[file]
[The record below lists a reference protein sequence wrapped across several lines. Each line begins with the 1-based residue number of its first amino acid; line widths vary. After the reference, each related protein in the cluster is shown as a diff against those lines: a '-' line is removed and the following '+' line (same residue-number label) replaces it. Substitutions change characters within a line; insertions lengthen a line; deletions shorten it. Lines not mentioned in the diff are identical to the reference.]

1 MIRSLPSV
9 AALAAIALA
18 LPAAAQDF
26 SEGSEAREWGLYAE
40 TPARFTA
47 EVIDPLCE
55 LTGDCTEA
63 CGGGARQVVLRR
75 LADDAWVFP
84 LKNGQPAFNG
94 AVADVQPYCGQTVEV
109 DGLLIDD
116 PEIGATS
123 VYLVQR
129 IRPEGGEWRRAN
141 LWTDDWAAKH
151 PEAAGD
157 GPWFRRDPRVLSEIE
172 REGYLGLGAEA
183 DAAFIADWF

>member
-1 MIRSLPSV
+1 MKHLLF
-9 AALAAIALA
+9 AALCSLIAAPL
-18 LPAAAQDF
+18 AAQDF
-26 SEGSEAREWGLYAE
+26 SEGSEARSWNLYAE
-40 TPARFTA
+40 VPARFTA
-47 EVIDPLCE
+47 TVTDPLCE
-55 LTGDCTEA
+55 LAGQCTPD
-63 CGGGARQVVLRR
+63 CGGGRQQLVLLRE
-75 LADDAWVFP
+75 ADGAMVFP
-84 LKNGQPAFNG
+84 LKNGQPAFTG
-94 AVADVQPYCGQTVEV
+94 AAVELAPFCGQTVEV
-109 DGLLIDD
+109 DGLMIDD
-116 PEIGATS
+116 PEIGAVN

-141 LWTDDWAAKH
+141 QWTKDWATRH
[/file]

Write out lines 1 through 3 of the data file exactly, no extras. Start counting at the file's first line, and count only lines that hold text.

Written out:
[The record below lists a reference protein sequence wrapped across several lines. Each line begins with the 1-based residue number of its first amino acid; line widths vary. After the reference, each related protein in the cluster is shown as a diff against those lines: a '-' line is removed and the following '+' line (same residue-number label) replaces it. Substitutions change characters within a line; insertions lengthen a line; deletions shorten it. Lines not mentioned in the diff are identical to the reference.]

1 MIRSLPSV
9 AALAAIALA